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FAQ For Lawn Fertilizer

What does the law require?

  • Phosphorus fertilizer for lawns and non-agricultural turf:
    • The law prohibits the use of fertilizers that contain phosphorus on lawns except when a new lawn is being established or a soil test has indicated a need for additional phosphorus.
  • All fertilizer for lawns and non-agricultural turf:
    • No fertilizers may be applied within twenty feet of surface water except where:
      • A minimum ten foot wide vegetative buffer exists
      • The fertilizer is applied utilizing a spreader guard/deflector shield or drop spreader 3 ft from water
    • No fertilizers may be applied between December 1 and April 1.
    • No fertilizer may be applied onto impervious surfaces (e.g. pavement). If application or spill onto an impervious surface occurs it must be contained and cleaned up or used legally applied.
  • Retailers:
    • Retailers must display phosphorus fertilizer separately from non-phosphorus fertilizer and must post an educational sign near the phosphorus fertilizer.
  • Municipalities:
    • Local government may enact more stringent standards for the application of fertilizer for lawn and non-agricultural turf upon demonstration to the Department that more stringent standards are necessary to address local water quality conditions.
Nutrient enriched river with floating algae mats
Nutrient enriched river with floating algae mats

What is a phosphorus fertilizer?

Phosphorus fertilizer has a phosphate content of more than 0.67% phosphorus by weight.

When does the law go into effect?

  • The fertilizer law becomes effective on January 1, 2012; however, phosphorus fertilizer can be used after January 1, 2012 if purchased before January 1, 2012.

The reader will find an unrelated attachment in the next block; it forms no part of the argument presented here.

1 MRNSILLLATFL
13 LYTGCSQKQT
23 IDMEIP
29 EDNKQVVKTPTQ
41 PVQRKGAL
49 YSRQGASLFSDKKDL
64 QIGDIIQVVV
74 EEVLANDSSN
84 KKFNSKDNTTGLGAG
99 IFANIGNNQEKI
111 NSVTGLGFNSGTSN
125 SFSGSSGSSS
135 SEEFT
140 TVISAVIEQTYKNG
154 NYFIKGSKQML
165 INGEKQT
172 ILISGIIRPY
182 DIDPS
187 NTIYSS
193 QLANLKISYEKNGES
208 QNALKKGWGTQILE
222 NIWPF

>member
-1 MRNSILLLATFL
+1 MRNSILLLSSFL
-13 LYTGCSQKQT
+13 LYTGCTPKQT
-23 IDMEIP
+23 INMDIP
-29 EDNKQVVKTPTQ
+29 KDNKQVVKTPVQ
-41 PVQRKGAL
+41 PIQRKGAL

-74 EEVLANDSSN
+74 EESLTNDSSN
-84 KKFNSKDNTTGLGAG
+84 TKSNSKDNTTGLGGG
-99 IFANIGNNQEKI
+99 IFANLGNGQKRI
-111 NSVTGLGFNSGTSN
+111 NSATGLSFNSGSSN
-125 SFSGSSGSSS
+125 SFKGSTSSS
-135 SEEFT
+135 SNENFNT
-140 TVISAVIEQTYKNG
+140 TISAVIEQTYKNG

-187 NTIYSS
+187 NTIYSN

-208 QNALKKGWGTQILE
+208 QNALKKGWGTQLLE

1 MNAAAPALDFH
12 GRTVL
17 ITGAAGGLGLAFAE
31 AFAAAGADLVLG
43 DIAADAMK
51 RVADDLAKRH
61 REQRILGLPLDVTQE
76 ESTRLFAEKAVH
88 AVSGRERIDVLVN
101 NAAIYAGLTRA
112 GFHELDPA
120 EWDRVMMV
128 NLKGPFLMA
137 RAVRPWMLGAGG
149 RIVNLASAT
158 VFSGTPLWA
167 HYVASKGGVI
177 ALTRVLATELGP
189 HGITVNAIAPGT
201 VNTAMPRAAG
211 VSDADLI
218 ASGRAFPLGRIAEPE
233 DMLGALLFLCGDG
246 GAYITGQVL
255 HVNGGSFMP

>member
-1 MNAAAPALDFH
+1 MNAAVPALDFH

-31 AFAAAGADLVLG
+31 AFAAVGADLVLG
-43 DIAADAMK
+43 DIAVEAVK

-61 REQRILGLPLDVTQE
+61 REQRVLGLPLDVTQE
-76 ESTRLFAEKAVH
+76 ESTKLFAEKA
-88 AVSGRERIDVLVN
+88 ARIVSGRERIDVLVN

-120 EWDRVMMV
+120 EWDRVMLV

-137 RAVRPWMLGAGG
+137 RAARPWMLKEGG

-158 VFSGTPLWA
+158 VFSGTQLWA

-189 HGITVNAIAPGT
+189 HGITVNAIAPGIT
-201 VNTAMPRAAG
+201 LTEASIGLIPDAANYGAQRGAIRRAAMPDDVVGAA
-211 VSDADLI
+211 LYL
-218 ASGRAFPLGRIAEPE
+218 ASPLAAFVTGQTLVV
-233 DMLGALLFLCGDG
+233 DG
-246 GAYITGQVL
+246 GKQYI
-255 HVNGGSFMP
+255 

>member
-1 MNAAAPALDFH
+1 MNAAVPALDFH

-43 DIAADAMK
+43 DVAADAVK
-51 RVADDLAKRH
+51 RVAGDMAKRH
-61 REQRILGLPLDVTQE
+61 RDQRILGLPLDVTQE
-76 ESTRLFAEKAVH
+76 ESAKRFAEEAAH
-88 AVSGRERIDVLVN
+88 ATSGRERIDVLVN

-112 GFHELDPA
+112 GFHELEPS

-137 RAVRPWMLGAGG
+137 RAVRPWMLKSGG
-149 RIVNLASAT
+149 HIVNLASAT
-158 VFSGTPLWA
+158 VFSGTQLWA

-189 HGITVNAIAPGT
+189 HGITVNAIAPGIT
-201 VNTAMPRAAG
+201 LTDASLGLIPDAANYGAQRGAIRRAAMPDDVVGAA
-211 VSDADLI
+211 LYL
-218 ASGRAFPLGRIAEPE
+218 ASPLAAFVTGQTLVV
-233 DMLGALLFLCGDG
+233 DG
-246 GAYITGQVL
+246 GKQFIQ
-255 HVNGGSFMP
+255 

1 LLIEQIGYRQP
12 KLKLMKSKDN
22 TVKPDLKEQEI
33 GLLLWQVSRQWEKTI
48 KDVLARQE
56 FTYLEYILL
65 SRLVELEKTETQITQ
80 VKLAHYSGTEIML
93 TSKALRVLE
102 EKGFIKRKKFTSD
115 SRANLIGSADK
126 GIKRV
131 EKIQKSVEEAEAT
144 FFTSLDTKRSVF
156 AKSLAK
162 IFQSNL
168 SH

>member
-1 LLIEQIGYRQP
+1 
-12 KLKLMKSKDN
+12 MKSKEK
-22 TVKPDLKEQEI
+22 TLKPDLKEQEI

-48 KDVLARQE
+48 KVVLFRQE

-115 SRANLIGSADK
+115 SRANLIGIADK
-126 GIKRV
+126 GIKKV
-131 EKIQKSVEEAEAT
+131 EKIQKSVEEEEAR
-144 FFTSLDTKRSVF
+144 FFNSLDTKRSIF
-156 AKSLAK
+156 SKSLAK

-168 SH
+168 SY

Who will be affected by the law?

  • Manufacturers of lawn fertilizer products
  • Retailers and distributors of lawn fertilizers
  • Pesticide applicators
  • Organic lawn care businesses and any other businesses managing lawns
  • Households, consumers, anyone managing lawns

Why is it important to address phosphorus in the waters of the State?

  • Phosphorus impacts our water. Phosphorus enters the environment in many ways. Wastewater treatment plants (WWTP), defective septic systems, agricultural runoff, fertilizer, manure, decomposing leaves, and urban/suburban runoff all contribute phosphorus to the environment. Phosphorus going into the State's water has been linked to: reductions in oxygen in waterbodies necessary for fish to breathe; algae that turn water bodies green; and algae and algae by-products that degrade drinking water.
  • Lawn fertilizer can have unnecessary phosphorus. Fertilizers contain phosphorus to help spur plant growth. However, in many areas of the State sufficient phosphorus to foster lawn growth is naturally occurring or exists due to many years of over fertilization. Phosphorus from lawn fertilizer has the potential to significantly affect New York State's water resources.

Why the current focus on fertilizer?

  • Most soils in NYS already contain sufficient phosphorus to support turf grass growth without additional phosphorus in fertilizers.
  • Phosphorus Lawn fertilizer can account for up to 50% of the soluble phosphorus in stormwater runoff from lawn areas.
  • Not using phosphorus-containing products in the first place saves local tax dollars that would otherwise be spent removing phosphorus from waterbodies and wastewater that will enter waterbodies.

What are the costs associated with phosphorus in the waters of the State?

Over 100 sub-watersheds in New York State contain waters impaired by phosphorus. Phosphorus is expensive for municipalities to remove from wastewater at the wastewater treatment plant; approximately $1 to $20 per pound.

How can I get soils tested to see if phosphorus is needed?